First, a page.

“We were forbidden from talking about religion in the USSR,” Kovbel said, offering his gifts.
When I first asked his age, Kovbel replied, “The candles cost more than the cake.”
After he begrudgingly admitted his years, I asked Kovbel what kept him going—how was he able to match the physical fortitude of men one-third his age?
“Hope keeps me going,” Kovbel replied. “Every morning I think, ‘Thank God I’m alive and I can do something good today.’ I think of my family and my brothers in arms, and I’m grateful.”
Kovbel had a salt-and-pepper beard, dark complexion, and wore a green bandana wrapped around his head. He spoke with the ever-present hint of a smile on his lips and his hands held clasped behind his back.
As a young man, Kovbel resisted Soviet rule in Ukraine. He recalled painting the side of a school building with a blue and yellow mural (Ukraine’s national colors) when he was 24. Afterward, the school director dutifully reported him to the KGB, Kovbel said.
“That’s when I knew I was a nationalist,” Kovbel told me. “The KGB called me a bad nationalist and tried to get me to believe in communism. But they never did.”
A carpenter by trade, Kovbel went on to become an artist; a new career that ultimately earned him the scorn of Soviet officials due to the religious themes he often included in his sketches.
“I believe in God,” Kovbel said, “and they wouldn’t let my work into exhibitions due to its religious elements. I was an outcast.”
Despite the negative consequences for his artistic career, Kovbel’s faith in God sustained his strength of character and spirit throughout tough times in the Soviet Union. His faith has served him well in war, too. After facing many battles, he attributed his survival to prayer.
“I believe in God more during the war,” Kovbel said. “War wasn’t hard, but it was scary. I understand what war is, and I know I could only pray to God to stay safe.”
At the outbreak of war in 2014, Kovbel saw echoes of the Soviet past in the modern conflict. Thus, his subsequent desire to go to war was not fueled by a hatred for Russia. Rather, it was his steadfast belief in Ukraine’s right to independence, as well as dark memories of life under Soviet communism, which inspired him to take up arms.
“The Russian people are not the enemy,” Kovbel said. “Half of my relatives and friends live in Russia. It’s a political war. The Soviet propaganda is still there. And [Russian President Vladimir] Putin still uses it the same way as they did in the USSR.”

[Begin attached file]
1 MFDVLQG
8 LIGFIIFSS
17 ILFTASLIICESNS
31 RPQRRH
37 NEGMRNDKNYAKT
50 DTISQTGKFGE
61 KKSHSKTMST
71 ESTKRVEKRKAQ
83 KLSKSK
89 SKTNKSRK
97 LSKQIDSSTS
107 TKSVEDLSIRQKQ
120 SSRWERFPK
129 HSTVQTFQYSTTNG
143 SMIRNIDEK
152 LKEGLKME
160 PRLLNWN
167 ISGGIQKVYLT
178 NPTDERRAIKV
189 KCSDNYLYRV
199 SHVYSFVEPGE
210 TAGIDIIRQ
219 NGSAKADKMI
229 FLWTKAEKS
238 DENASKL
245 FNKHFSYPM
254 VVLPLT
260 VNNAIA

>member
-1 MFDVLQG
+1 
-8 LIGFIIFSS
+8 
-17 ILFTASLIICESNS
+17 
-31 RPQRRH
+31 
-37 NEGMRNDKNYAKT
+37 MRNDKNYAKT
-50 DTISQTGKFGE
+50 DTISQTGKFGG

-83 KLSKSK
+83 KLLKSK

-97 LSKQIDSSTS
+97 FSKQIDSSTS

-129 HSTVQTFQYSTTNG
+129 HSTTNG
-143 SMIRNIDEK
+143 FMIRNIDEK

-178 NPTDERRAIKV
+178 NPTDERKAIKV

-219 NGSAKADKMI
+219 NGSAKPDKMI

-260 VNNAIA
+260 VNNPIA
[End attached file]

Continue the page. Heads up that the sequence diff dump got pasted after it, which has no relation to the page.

At first, Kovbel tried to enlist in Ukraine’s regular army. But he was too old, the recruiters said. So, he volunteered for Right Sector and soon found himself among comrades in arms who were often decades younger.
“I was surrounded by children, some 17 or 18 years old. And I was afraid for them, they reminded me of my own children,” Kovbel said. “I’m just a simple soldier, but I had to look after the children … I didn’t stop praying for them. I think that taking care of the younger soldiers gave me strength.”
Kovbel said he had two children and six grandchildren. When I asked about his wife, he said, sadly, “I haven’t been married in a long time.”
The old soldier went on explaining that his then-32-year-old son had volunteered to serve in the regular army.
“I was shaking from fear during the battles. But it’s much more scary when your son is in combat,” Kovbel told me. “My soul was in pain when he was there and in danger.”
Before parting, I asked Kovbel if he thought he’d live long enough to see Ukraine finally enjoy peace and prosperity. After living under the shadows of Soviet communism and war, I wondered, did he still have hope for a better future?
“Of course, I believe in life again after the war. I have hope,” Kovbel replied. “I can’t imagine that we will leave this country in this current state for future generations. I can’t imagine that.”
He paused briefly, then added, “Since I was little I was raised in the belief that, although you can die every day, you still have to believe in tomorrow.”